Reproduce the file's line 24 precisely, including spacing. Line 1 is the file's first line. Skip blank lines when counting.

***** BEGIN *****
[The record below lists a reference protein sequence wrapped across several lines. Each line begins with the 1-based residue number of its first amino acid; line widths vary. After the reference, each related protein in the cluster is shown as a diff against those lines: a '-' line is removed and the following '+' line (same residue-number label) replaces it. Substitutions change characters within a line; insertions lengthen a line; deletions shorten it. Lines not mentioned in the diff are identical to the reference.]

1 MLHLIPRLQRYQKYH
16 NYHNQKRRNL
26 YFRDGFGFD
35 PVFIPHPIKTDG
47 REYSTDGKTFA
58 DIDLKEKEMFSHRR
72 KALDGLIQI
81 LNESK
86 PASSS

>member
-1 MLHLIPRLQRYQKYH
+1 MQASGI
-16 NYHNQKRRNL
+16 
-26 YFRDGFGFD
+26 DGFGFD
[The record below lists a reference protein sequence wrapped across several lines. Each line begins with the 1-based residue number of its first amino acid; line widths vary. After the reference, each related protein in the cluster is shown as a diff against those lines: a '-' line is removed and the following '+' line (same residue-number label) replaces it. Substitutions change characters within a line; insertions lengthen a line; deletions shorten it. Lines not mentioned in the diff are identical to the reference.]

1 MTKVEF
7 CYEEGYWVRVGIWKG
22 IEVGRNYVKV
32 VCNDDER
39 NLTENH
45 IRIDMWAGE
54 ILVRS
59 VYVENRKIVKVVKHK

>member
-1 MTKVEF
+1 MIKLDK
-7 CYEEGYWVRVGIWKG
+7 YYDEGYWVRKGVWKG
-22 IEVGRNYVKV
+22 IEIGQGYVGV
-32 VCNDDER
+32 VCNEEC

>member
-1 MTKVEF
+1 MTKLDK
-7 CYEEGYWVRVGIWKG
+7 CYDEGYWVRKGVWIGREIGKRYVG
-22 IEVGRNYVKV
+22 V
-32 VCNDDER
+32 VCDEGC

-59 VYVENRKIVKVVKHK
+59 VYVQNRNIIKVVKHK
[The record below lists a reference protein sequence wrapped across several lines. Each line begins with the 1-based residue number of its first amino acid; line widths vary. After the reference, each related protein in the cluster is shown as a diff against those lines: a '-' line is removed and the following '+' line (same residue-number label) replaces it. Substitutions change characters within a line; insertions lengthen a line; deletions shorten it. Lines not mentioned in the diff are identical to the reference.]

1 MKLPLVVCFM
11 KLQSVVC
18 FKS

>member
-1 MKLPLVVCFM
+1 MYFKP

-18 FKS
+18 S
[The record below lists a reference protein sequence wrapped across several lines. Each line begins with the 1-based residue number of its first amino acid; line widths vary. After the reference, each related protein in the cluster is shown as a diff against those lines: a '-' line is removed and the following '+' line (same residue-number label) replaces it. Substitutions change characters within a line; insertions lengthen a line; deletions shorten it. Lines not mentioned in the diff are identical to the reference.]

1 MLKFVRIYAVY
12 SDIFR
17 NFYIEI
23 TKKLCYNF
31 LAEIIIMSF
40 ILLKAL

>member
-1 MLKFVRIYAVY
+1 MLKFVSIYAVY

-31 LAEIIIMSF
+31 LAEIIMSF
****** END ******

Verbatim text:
45 IRIDMWAGE